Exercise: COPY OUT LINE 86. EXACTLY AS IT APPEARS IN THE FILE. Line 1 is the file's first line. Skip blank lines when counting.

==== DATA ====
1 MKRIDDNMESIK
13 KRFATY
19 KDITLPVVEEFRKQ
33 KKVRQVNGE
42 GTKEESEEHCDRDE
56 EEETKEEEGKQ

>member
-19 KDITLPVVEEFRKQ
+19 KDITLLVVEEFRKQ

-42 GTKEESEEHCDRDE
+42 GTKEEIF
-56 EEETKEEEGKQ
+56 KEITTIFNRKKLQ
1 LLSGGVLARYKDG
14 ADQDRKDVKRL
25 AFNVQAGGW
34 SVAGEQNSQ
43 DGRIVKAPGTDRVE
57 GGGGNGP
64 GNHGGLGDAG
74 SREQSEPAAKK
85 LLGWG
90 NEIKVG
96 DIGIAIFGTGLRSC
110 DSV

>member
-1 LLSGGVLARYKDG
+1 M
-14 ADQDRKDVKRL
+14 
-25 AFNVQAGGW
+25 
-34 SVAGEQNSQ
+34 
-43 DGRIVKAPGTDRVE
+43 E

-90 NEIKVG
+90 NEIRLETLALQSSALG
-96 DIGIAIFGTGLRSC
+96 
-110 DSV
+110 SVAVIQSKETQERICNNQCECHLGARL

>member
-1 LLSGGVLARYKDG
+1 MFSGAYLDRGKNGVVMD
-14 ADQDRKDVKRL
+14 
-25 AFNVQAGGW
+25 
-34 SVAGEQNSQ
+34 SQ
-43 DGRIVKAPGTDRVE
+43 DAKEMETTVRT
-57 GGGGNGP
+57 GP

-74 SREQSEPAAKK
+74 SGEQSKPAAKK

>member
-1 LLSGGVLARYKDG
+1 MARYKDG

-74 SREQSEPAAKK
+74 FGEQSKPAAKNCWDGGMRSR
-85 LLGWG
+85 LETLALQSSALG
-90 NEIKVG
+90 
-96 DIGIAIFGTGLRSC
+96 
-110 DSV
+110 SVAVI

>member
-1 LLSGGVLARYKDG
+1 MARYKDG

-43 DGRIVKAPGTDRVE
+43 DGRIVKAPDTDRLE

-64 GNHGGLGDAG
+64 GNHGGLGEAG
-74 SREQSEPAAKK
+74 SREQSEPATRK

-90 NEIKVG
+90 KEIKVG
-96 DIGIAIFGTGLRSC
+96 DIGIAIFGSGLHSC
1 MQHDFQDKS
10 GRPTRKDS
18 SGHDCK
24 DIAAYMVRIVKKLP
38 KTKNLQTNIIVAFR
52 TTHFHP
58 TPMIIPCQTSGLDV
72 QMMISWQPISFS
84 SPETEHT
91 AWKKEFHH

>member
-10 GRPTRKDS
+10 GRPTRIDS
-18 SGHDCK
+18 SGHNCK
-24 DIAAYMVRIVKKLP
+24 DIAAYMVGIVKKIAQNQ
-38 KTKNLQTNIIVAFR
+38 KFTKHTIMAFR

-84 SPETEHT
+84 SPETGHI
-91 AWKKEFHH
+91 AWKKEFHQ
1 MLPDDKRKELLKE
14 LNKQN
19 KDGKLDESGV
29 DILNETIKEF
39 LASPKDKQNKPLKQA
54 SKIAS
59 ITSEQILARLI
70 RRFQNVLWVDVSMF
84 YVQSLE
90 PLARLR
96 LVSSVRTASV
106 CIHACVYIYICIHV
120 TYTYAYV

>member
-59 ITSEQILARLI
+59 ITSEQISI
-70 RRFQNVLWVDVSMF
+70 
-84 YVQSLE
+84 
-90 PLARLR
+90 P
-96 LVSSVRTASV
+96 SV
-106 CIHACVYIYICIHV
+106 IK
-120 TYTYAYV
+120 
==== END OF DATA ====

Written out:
18 SGHDCK